Chapter 2




Some time after this, Mr. Collingwood, rising from the breakfast-table, threw down the day's paper, saying there was nothing in it; Mrs. Collingwood glancing her eye over it exclaimed—

"Do you call this nothing? Helen, hear this!

"Marriage in high life—At the ambassador's chapel, Paris, on the 16th instant, General Clarendon to Lady Cecilia Davenant, only daughter of Earl and Countess Davenant."

"Married! absolutely married!" exclaimed Helen: "I knew it was to be, but so soon I did not expect. Ambassador's chapel—where did you say?—Paris? No, that must be a mistake, they are all at Florence—settled there, I thought their letters said."

Mrs. Collingwood pointed to the paragraph, and Helen saw it was certainly Paris—there could be no mistake. Here was a full account of the marriage, and a list of all "the fashionables who attended the fair bride to the hymeneal altar. Her father gave her away."

"Then certainly it is so," said Helen; and she came to the joyful conclusion that they must all be on their way home:—"Dear Lady Davenant coming to Cecilhurst again!"

Lady Cecilia, "the fair bride," had been Helen's most intimate friend; they had been when children much together, for the deanery was so close to Cecilhurst, that the shrubbery opened into the park. "But is it not rather extraordinary, my dear. Helen," said Mrs. Collingwood, "that you should see this account of your dear Lady Cecilia's marriage in the public papers only, without having heard of it from any of your friends themselves—not one letter, not one line from any of them?"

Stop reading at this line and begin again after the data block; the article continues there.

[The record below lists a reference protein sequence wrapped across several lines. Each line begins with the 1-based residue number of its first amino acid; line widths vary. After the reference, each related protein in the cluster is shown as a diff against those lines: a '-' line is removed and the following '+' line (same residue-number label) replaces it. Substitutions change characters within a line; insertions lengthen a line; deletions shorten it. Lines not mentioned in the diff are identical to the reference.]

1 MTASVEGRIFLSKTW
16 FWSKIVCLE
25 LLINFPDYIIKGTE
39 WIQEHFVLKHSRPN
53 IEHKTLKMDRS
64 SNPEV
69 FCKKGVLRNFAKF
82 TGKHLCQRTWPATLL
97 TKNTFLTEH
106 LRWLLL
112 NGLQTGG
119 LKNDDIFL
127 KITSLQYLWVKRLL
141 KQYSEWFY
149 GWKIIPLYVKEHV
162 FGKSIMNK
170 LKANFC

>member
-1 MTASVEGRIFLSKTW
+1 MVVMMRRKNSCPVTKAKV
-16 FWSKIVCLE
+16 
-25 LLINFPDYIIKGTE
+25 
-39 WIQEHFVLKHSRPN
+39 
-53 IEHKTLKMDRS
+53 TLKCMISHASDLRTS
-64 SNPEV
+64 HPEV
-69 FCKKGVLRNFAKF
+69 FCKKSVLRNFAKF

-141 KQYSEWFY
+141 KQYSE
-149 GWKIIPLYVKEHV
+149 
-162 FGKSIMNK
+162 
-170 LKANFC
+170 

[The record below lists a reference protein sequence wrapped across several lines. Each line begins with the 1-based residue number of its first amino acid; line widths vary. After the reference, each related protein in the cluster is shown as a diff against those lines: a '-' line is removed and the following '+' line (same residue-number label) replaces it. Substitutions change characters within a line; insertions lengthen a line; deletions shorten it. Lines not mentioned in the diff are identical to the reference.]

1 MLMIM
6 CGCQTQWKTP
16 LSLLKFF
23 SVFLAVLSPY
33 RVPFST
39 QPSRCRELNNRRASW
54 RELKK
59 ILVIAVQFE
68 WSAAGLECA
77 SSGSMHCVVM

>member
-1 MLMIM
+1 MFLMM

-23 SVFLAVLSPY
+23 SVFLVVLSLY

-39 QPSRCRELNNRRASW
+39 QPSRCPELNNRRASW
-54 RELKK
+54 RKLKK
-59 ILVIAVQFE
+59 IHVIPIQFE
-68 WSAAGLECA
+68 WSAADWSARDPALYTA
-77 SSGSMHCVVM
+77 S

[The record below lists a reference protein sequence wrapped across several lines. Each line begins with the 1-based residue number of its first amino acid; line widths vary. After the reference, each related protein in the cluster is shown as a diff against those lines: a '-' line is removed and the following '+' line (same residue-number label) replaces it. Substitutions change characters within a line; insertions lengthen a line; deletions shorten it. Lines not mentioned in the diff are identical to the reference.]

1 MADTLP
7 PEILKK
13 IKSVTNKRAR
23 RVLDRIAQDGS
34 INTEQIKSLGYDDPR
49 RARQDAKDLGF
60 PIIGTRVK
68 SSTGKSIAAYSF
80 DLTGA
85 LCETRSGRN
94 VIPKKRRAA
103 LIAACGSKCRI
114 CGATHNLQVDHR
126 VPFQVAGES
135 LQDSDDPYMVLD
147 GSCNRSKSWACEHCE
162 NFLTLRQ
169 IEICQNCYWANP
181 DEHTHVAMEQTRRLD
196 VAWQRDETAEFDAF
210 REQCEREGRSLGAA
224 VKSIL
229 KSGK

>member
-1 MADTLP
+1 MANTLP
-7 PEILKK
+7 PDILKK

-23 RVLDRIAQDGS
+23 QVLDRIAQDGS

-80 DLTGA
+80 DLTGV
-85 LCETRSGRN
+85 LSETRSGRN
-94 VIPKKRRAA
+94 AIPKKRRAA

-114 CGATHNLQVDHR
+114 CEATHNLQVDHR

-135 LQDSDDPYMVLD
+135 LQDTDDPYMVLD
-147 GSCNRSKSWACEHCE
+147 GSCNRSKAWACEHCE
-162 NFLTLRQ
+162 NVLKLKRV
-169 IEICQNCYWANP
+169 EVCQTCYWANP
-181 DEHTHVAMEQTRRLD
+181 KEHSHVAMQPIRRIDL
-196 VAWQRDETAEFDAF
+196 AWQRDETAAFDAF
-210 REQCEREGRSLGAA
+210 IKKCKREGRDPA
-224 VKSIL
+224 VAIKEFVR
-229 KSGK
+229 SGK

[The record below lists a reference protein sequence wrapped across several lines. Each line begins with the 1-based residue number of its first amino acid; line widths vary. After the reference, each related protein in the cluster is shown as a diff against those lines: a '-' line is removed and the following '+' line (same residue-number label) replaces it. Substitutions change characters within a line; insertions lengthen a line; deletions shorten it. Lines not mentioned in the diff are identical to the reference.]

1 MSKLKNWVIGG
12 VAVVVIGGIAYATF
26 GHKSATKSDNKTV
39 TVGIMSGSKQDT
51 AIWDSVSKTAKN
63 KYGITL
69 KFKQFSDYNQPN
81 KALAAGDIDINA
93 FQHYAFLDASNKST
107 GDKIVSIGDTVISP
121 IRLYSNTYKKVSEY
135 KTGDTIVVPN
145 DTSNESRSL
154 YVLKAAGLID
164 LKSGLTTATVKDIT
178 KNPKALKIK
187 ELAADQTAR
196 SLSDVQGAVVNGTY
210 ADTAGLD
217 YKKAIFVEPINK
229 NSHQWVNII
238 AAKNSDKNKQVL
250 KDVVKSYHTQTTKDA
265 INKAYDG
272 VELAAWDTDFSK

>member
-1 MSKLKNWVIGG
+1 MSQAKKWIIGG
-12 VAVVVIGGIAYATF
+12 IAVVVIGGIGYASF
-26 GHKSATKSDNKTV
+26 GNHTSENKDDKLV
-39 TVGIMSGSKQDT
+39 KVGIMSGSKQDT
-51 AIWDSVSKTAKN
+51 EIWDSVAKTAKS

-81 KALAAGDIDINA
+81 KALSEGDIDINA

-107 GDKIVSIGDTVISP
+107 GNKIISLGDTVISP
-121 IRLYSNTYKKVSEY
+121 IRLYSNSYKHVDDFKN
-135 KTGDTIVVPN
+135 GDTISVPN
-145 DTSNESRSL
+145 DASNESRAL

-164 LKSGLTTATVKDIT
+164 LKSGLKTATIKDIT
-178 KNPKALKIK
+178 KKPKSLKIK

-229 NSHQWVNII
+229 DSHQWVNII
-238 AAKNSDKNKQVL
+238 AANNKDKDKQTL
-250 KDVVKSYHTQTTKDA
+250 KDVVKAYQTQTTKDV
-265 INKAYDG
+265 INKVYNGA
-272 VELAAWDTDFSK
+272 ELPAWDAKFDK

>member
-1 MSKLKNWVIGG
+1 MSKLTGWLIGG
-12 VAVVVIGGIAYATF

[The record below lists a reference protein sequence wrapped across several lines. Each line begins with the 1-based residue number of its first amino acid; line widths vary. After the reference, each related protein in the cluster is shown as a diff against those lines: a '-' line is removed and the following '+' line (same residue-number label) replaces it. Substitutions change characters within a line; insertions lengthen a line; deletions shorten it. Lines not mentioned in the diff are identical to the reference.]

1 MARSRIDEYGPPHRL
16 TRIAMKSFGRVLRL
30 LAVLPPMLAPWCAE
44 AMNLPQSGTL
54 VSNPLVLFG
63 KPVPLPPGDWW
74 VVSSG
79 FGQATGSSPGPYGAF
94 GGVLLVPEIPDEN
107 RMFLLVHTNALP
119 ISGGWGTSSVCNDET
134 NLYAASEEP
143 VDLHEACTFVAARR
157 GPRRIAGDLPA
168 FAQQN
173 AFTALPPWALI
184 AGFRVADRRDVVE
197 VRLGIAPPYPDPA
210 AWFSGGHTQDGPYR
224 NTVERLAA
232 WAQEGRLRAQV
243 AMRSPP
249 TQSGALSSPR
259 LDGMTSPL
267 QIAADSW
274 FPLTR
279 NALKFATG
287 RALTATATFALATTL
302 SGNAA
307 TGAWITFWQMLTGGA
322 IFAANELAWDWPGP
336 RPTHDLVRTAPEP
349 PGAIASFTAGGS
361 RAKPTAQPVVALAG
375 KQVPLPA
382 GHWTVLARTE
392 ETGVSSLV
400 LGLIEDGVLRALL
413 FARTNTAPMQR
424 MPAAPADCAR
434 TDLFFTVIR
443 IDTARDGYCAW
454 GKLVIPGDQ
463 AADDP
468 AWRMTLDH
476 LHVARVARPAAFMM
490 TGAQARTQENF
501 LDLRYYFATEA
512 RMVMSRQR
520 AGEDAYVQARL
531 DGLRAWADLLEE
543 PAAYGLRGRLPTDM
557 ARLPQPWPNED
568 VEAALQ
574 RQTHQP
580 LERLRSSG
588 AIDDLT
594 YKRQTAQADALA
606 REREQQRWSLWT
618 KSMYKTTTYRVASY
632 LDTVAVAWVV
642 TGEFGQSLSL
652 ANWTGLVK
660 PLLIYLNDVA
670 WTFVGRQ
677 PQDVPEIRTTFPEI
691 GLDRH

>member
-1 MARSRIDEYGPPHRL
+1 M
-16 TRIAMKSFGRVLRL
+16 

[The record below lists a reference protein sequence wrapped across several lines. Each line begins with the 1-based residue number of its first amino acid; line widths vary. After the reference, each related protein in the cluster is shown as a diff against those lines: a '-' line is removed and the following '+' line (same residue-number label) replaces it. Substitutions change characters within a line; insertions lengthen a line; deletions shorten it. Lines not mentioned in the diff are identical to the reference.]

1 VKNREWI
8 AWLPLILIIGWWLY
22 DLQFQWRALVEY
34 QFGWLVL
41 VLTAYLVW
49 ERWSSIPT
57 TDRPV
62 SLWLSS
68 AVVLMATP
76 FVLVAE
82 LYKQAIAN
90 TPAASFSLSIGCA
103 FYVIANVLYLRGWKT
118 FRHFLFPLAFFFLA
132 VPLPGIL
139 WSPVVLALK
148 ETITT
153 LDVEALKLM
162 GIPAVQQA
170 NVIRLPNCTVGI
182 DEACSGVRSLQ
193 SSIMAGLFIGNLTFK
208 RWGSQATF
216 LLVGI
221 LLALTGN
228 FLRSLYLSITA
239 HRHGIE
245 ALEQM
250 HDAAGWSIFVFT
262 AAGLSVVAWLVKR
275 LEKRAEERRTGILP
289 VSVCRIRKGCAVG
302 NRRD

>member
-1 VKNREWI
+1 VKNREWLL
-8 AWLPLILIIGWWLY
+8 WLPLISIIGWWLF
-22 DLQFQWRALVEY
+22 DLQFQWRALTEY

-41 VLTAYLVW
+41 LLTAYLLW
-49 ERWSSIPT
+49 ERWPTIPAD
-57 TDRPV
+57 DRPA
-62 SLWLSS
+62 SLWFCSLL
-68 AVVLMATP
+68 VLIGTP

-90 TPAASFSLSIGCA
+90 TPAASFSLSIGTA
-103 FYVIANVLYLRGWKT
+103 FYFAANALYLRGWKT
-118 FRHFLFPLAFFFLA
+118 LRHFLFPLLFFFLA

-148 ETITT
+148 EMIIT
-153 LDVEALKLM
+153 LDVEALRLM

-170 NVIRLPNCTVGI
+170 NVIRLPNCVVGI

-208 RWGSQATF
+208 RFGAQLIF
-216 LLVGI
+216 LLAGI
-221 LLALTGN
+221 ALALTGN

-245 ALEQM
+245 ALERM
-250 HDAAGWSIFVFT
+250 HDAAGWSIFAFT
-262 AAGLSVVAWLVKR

A cloud came over Helen's face, but it passed quickly, and she was sure they had written—something had delayed their letters. She was certain Lady Davenant or Lady Cecilia had written; or, if they had not, it was because they could not possibly, in such a hurry, such agitation as they must have been in. At all events, whether they had written or not, she was certain they could not mean anything unkind; she could not change her opinion of her friend for a letter more or less. "Indeed!" said Mrs. Collingwood, "how long is it since you have seen them?"

"About two years; just two years it is since I parted from them at Florence."

"And you have corresponded with Lady Cecilia constantly ever since?" asked Mrs. Collingwood.

"Not constantly."

"Not constantly—oh!" said Mrs. Collingwood, in a prolonged and somewhat sarcastic tone.

"Not constantly—so much the better," said her husband: "a constant correspondence is always a great burthen, and moreover, sometimes a great evil, between young ladies especially—I hate the sight of ladies' long cross-barred letters."

Helen said that Lady Cecilia's letters were never cross-barred, always short and far between.

"You seem wonderfully fond of Lady Cecilia," said Mrs. Collingwood.